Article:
namhyung added inline comments.Sep 7 2022, 12:37 AM
llvm/include/llvm/Object/ELF.h
789

I'm pretty sure this isn't going to work as intended in many cases: you create a StringRef to a std::string temporary, and stick that in SecNames. It's likely that the StringRef will be pointing at invalid memory immediately after its construction (it's likely just working because nothing has scribbled over the data in memory yet).

I don't think so. The StringRef was needed because the constructor of SmallString takes it only. I wanted to pass std::string directly but it's not supported IIUC. After it creates a SmallString, I don't use the StringRef for a temp string anymore. Instead it uses the SmallString data in the vector, that's why I passed SecNames.back(). I believe it's safe to refer the data even after vector is resized.

I don't think you can rely on the behaviour of what happens to the strings when vectors are resized - I don't believe there's anything in the C++ standard or the existing type's definition that will guarantee the behaviour will remain the same.

Fair enough. Let's go back to use a string directly. :)

namhyung updated this revision to Diff 458380.Sep 7 2022, 1:47 AM

v6 update.

  • do not use StringTableBuilder
jhenderson added inline comments.Sep 7 2022, 2:10 AM
llvm/include/llvm/Object/ELF.h
778

Do you actually need this?

namhyung added inline comments.Sep 7 2022, 7:35 AM
llvm/include/llvm/Object/ELF.h
778

Yep, Idx is a part of the section name.

jhenderson added inline comments.Sep 7 2022, 8:11 AM
llvm/include/llvm/Object/ELF.h
778

I wasn't referring to MaskRay's suggestion. I was referring to the line that's actually highlighted with this comment (i.e. line 778 in this diff).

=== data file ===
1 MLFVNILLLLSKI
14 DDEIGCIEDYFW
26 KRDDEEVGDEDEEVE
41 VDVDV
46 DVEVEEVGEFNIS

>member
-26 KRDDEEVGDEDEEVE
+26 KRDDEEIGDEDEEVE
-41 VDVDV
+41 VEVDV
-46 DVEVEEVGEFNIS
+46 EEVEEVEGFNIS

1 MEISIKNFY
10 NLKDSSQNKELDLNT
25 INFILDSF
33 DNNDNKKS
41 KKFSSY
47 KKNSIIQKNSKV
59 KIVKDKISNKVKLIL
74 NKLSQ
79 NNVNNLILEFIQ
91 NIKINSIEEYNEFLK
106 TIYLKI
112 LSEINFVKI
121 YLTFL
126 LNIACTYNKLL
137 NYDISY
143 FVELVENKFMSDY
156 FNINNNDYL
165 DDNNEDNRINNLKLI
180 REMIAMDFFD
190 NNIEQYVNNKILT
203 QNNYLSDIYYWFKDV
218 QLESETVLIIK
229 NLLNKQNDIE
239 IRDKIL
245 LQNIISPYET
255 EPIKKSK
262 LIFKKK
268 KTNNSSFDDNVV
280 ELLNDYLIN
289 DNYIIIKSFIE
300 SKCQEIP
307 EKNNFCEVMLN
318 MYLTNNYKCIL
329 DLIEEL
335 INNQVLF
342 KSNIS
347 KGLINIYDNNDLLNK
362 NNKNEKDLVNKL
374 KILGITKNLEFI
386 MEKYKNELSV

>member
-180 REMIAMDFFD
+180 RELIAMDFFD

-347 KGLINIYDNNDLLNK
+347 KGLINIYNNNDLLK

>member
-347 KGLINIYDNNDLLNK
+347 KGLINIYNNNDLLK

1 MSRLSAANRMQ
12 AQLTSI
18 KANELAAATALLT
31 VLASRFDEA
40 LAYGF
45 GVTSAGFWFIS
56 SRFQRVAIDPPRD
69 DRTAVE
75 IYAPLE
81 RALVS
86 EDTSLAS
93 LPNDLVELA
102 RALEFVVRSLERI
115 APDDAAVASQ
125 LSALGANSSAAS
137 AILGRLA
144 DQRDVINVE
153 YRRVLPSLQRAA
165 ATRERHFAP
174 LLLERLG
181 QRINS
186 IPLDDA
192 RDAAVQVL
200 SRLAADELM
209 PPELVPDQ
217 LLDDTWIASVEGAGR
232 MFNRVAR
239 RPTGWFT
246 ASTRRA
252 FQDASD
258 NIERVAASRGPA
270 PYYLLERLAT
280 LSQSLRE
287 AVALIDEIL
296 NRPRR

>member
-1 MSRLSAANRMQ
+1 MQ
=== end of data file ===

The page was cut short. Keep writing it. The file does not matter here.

namhyung added inline comments.Sep 7 2022, 10:10 AM
llvm/include/llvm/Object/ELF.h
778

Oh, I see. Maybe it's not needed but I think it's a good practice to maintain offset 0 as an empty string. Do you want me to remove it?

MaskRay added inline comments.Sep 7 2022, 1:45 PM
llvm/include/llvm/Object/ELF.h
778

FakeSectionStrings += '\0' or use push_back.

llvm/test/Object/objdump-no-sectionheaders.test
1

Nit: "This test " can be omitted. Use an imperative sentence.

jhenderson accepted this revision.Sep 8 2022, 12:03 AM

LGTM, with @MaskRay's nits addressed.

llvm/include/llvm/Object/ELF.h
778

Having come back to this a day later, I think it's wise to keep it, as we don't want to risk there being code that assumes sh_name == '\0' means no name.

llvm/test/Object/objdump-no-sectionheaders.test
1

Concretely: "Check llvm-objdump -h ..."

This revision is now accepted and ready to land.Sep 8 2022, 12:03 AM
namhyung updated this revision to Diff 458671.Sep 8 2022, 12:31 AM

v7 update.

  • use SmallString::operator+=()
  • update comment in the test

Thank you both for the review! Please commit with 'Namhyung Kim <namhyung@google.com>'.

This revision was landed with ongoing or failed builds.Sep 9 2022, 4:27 AM
This revision was automatically updated to reflect the committed changes.

Thank you both for the review! Please commit with 'Namhyung Kim <namhyung@google.com>'.